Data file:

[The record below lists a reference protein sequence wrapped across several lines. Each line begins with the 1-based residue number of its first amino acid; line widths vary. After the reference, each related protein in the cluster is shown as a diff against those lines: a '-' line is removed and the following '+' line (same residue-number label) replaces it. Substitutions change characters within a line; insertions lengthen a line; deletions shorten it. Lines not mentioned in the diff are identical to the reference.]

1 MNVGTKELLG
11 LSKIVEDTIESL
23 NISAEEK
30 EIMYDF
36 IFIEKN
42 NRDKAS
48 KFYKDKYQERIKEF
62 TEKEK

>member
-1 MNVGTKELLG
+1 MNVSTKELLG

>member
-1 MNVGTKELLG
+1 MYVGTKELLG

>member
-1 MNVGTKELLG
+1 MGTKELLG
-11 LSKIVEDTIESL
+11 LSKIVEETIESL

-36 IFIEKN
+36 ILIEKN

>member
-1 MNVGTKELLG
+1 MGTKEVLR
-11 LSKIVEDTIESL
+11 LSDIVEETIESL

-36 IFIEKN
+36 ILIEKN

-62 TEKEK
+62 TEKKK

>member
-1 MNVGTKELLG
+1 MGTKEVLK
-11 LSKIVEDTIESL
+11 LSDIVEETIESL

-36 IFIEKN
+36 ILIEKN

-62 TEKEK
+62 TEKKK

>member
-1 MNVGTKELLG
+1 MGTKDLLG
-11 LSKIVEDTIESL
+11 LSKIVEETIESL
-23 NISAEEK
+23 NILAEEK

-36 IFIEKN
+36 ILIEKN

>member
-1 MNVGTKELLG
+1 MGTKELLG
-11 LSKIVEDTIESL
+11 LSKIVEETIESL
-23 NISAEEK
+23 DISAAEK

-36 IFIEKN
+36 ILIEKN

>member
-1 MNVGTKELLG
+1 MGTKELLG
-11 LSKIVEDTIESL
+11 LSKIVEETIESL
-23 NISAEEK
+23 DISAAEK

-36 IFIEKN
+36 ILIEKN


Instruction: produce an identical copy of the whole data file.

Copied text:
[The record below lists a reference protein sequence wrapped across several lines. Each line begins with the 1-based residue number of its first amino acid; line widths vary. After the reference, each related protein in the cluster is shown as a diff against those lines: a '-' line is removed and the following '+' line (same residue-number label) replaces it. Substitutions change characters within a line; insertions lengthen a line; deletions shorten it. Lines not mentioned in the diff are identical to the reference.]

1 MNVGTKELLG
11 LSKIVEDTIESL
23 NISAEEK
30 EIMYDF
36 IFIEKN
42 NRDKAS
48 KFYKDKYQERIKEF
62 TEKEK

>member
-1 MNVGTKELLG
+1 MNVSTKELLG

>member
-1 MNVGTKELLG
+1 MYVGTKELLG

>member
-1 MNVGTKELLG
+1 MGTKELLG
-11 LSKIVEDTIESL
+11 LSKIVEETIESL

-36 IFIEKN
+36 ILIEKN

>member
-1 MNVGTKELLG
+1 MGTKEVLR
-11 LSKIVEDTIESL
+11 LSDIVEETIESL

-36 IFIEKN
+36 ILIEKN

-62 TEKEK
+62 TEKKK

>member
-1 MNVGTKELLG
+1 MGTKEVLK
-11 LSKIVEDTIESL
+11 LSDIVEETIESL

-36 IFIEKN
+36 ILIEKN

-62 TEKEK
+62 TEKKK

>member
-1 MNVGTKELLG
+1 MGTKDLLG
-11 LSKIVEDTIESL
+11 LSKIVEETIESL
-23 NISAEEK
+23 NILAEEK

-36 IFIEKN
+36 ILIEKN

>member
-1 MNVGTKELLG
+1 MGTKELLG
-11 LSKIVEDTIESL
+11 LSKIVEETIESL
-23 NISAEEK
+23 DISAAEK

-36 IFIEKN
+36 ILIEKN

>member
-1 MNVGTKELLG
+1 MGTKELLG
-11 LSKIVEDTIESL
+11 LSKIVEETIESL
-23 NISAEEK
+23 DISAAEK

-36 IFIEKN
+36 ILIEKN